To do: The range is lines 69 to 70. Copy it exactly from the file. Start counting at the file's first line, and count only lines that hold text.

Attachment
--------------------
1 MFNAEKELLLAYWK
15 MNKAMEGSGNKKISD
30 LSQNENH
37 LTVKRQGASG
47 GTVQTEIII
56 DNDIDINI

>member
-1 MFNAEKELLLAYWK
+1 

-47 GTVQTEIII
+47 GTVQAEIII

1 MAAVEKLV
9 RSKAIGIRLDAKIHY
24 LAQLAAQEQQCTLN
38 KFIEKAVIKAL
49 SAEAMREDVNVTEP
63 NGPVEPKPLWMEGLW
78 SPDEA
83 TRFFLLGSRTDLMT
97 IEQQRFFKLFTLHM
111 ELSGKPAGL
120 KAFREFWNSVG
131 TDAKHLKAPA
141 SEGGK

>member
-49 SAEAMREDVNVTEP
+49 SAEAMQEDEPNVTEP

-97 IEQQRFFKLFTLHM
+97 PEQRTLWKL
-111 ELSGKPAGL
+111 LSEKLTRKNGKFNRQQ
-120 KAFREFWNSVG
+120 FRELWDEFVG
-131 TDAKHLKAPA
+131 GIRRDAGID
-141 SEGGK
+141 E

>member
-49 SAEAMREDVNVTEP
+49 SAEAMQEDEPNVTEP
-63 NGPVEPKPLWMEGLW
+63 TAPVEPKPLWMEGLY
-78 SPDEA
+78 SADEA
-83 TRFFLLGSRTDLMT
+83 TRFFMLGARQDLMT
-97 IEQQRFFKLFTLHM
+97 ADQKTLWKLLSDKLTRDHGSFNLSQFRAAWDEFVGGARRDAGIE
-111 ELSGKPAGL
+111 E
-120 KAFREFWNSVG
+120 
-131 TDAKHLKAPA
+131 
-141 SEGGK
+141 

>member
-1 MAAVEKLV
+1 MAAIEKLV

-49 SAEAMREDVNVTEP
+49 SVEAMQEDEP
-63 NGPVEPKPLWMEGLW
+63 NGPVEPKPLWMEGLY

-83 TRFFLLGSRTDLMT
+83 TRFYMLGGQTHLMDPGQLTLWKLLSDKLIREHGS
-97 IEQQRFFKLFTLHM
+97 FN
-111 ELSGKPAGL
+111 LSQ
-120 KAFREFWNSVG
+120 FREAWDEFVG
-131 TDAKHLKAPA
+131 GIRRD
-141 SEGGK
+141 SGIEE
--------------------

+111 LSQ
-120 KAFREFWNSVG